Within months, Kroger opened a second store, and by mid-1885 had added two more for a total of four units. By 1893, after ten years on his own, Kroger had 17 stores and was considered one of the most successful businessmen in Cincinnati. In 1902, The Great Western Tea Co. was reincorporated as The Kroger Grocery and Baking Company, which would remain the company’s legal name for the next 40 years. The word “baking” in the company’s name reflected an important aspect of Kroger’s business. At the turn of the century, Kroger made a splash by announcing his plans to set up the company’s own bakery, selling loaves to Kroger customers at half the average going price, then 5 cents each. Not only would this help build business for his stores, but it also would enable Kroger to capture a bigger chunk of his customers’ bread budget, beyond just bulk flour, butter and egg sales. As he acknowledged to a New York Times interviewer in 1901 - “In Cincinnati, with its large percentage of thrifty Germans, bread is usually baked in the home”. At two for a nickel, Kroger projected sales of 25,000 loaves per day to those thrifty folks.

Another innovative step Kroger took was born out of the company’s 1904 acquisition of the Nagel butcher shop chain in Cincinnati. After initially operating the meat markets separately, Kroger made a decision to integrate them into his grocery stores. Over the initial objections of his butchers, who resented the loss of their independence and the new bookkeeping requirements Kroger imposed, these early forerunners of the “complete food market” proved to be a huge success and had a great influence on the chain food store business as a whole.

With a solid base in Cincinnati, Kroger began to expand to other areas, first to nearby Hamilton, Ohio, then to Dayton and Columbus, where the company had 15 and 8 stores respectively by 1910. These initial forays were followed by an expansion drive (which reached a fever pitch by the late 1920’s) to other cities and the smaller towns in between- Detroit, St. Louis, Peoria, Indianapolis, Toledo, Cleveland, Grand Rapids, Youngstown and Charleston (WV), to name some examples. Much of this growth was accomplished through acquisition – 109 Piggly Wiggly and 43 Kohn Stores in the St. Louis and Central Illinois areas, 108 Piggly Wiggly stores in Louisville, 114 Bowers grocery stores in Memphis and the surrounding area, (along with yet more Piggly Wigglys) and Universal Stores of Madison, Wisconsin. In the coming decades, acquisitions would continue to provide a major vehicle for Kroger’s growth.

In late 1926, rumors began to fly that Kroger would merge with Philadelphia-based American Stores Company, possibly in combination with First National Stores or the H.C. Bohack chain. While some talks were held, these plans never came to fruition, and in my opinion would likely have not gone over well in light of the beginnings of a movement against chain store “monopolists” (or more accurately, oligarchs) that would gain sentiment as the 30’s rolled on.

In December 1927, B.H. Kroger sold his stock in the company, staying on as chairman but stepping down as president, turning that responsibility over to William H. Albers. Later on, he would repurchase a huge block of Kroger stock to help bolster confidence in the company through the depression years that followed. In November 1931, with nearly 4,900 stores in operation, he retired altogether. Barney Kroger passed away in July 1938, leaving behind a company that 70 years later is the largest company in America whose mainline business is supermarkets – an admirable legacy.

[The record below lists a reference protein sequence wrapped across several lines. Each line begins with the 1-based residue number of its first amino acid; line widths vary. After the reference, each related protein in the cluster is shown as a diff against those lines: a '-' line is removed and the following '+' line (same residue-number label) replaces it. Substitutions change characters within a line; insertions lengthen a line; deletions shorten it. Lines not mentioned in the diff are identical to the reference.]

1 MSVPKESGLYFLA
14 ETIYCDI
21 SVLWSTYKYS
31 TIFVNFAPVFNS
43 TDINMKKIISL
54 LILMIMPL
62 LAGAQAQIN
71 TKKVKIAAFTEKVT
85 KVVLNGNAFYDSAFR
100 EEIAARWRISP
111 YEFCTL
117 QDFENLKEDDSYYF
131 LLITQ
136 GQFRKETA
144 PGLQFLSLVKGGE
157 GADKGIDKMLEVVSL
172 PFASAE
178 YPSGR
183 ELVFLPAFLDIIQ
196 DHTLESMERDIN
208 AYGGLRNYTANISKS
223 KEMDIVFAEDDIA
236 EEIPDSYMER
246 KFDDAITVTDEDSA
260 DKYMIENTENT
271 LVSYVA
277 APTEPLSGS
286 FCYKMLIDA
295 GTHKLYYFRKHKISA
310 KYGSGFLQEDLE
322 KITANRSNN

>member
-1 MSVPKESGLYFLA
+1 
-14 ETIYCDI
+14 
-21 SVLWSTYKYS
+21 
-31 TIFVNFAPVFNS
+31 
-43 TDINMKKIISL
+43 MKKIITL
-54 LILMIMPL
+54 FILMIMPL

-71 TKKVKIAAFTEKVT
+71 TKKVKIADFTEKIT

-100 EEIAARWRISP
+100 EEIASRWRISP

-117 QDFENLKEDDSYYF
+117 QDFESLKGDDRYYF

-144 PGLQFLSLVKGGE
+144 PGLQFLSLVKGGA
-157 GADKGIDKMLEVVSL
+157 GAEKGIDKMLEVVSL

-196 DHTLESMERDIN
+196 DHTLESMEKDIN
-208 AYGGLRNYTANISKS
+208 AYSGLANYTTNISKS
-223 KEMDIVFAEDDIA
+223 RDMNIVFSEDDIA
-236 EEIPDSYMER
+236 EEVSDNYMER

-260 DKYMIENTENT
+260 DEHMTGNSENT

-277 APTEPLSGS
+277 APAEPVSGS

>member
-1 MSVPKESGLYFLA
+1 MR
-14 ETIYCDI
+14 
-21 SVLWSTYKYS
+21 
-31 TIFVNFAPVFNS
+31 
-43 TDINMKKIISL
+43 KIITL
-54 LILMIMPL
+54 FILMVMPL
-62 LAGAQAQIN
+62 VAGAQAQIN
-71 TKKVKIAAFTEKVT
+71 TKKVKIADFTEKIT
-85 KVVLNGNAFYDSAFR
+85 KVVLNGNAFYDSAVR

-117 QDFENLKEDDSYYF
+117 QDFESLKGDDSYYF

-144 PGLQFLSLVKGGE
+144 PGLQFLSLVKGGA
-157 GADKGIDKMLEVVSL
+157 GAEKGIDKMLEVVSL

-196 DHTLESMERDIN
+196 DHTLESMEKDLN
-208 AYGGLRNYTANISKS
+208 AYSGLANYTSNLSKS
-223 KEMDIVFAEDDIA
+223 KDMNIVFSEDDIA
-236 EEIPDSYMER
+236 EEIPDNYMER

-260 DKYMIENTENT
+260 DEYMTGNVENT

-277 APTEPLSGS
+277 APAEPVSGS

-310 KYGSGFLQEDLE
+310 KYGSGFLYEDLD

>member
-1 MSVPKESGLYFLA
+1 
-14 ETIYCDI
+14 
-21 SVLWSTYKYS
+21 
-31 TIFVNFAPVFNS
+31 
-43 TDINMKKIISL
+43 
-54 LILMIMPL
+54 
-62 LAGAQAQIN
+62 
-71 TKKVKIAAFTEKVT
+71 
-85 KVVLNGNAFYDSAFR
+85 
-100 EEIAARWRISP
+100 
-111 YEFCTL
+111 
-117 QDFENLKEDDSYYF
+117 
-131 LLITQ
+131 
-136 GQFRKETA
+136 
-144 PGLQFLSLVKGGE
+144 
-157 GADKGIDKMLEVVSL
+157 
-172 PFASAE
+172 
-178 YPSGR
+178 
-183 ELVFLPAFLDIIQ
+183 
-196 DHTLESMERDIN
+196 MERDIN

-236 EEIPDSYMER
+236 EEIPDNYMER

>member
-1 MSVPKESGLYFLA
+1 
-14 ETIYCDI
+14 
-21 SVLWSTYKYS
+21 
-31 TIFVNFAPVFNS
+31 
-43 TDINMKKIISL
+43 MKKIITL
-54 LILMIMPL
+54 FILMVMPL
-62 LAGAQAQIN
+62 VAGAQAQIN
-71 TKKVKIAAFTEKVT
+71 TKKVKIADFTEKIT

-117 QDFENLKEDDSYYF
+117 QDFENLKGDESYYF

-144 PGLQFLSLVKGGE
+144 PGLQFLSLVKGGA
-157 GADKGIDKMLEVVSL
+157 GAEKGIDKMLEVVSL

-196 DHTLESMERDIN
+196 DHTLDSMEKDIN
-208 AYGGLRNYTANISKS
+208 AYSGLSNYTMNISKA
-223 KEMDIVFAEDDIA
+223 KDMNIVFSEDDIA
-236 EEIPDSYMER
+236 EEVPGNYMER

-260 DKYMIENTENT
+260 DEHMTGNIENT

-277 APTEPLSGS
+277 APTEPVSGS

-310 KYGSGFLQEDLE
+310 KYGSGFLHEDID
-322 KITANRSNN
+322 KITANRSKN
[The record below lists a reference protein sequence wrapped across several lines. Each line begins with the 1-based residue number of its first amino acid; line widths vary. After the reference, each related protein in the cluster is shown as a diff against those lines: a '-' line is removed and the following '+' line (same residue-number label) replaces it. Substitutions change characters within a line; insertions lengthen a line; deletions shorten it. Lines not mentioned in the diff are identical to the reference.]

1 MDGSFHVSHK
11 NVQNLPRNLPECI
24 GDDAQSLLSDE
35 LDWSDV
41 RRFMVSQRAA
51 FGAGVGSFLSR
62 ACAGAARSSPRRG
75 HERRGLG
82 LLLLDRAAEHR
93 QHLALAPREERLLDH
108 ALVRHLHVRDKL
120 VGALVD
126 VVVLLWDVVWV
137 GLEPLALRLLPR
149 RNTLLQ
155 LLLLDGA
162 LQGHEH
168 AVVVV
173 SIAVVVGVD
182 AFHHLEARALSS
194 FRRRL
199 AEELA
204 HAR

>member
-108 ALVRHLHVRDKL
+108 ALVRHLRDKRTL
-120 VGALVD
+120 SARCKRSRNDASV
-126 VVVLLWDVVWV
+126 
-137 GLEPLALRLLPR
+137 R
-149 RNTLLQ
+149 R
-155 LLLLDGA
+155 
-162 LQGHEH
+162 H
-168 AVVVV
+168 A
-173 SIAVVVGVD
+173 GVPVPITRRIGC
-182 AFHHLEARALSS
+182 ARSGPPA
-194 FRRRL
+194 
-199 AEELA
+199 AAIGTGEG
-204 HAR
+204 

These photos are undated – the top photo showing a “B.H. Kroger” store circa the dawn of the 20th century. Below is a typical Kroger from the early 30’s, near the end of Mr. Kroger’s tenure with the company.

Wednesday, November 5, 2008

Kroger Blue

Well, I’ve been Krogering for nearly half my life now. They were still around in the Chicago area when I was very young, though I don’t recall our family ever shopping there in those years. By 1971 they had pulled out of the market completely, selling most area stores and their distribution center to Dominick’s. Moving to the south in 1987, the first Kroger stores I remember sported the “greenhouse’’ type architecture, and most have since been significantly remodeled or replaced. Kroger is celebrating its 125th anniversary this year, a remarkable milestone in era when retailers are all too disposable. It’s high time some attention was paid to them on this site, don’t you think? They’ve never been bought out, bailed out, and despite the best efforts of some infamous 1980’s corporate raiders, never taken private. They’ve operated out of the same high-rise headquarters, a Cincinnati landmark, for nearly fifty years. Shoot, they’ve even had the same logo since 1961! And of course, their name is not just a noun but a verb as well.

This highly airbrushed, super-saturated 1954 photo shows the standard Kroger prototype of the era. Thanks to the forced perspective of the photo, the (already fairly tall) pylon appears utterly gigantic, dwarfing Ma and Pa as they exit the store.

Monday, November 3, 2008

A Nifty Fifties Thriftimart

Here’s another wonderful Southern California gem, shown through the courtesy of the Orange County Archives. This Thriftimart supermarket opened in mid-1955 in Garden Grove, California on the northwest corner of Chapman Avenue and Brookhurst Street, in what was originally slated to be known as the Melody Park Shopping Center, a nod to the adjacent Melody Park and Melody Estates subdivisions. A year later, plans were announced to significantly expand the shopping center, by now known as Orange County Plaza, adding J.C. Penney, W.T. Grant , and J.J. Newberry stores, plus Thrifty Drug and Safeway, although these didn’t materialize for nearly three years. Chris Jepsen’s O.C. History Roundup site has a great photo of the shopping center’s Googie sign.

Note the Van de Kamp’s windmill, a great regional icon, just below the “liquor” blade sign on the (very wide) pylon. Tailfins, palm trees and pylons, it’s my kind of scene!